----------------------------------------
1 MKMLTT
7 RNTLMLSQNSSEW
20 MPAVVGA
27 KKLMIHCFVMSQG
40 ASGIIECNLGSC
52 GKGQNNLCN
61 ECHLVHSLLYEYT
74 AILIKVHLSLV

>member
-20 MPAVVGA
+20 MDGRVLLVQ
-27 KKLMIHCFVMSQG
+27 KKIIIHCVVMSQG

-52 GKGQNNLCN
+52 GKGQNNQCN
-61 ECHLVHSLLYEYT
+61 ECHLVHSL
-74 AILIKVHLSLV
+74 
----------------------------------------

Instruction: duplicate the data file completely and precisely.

1 MKMLTT
7 RNTLMLSQNSSEW
20 MPAVVGA
27 KKLMIHCFVMSQG
40 ASGIIECNLGSC
52 GKGQNNLCN
61 ECHLVHSLLYEYT
74 AILIKVHLSLV

>member
-20 MPAVVGA
+20 MDGRVLLVQ
-27 KKLMIHCFVMSQG
+27 KKIIIHCVVMSQG

-52 GKGQNNLCN
+52 GKGQNNQCN
-61 ECHLVHSLLYEYT
+61 ECHLVHSL
-74 AILIKVHLSLV
+74 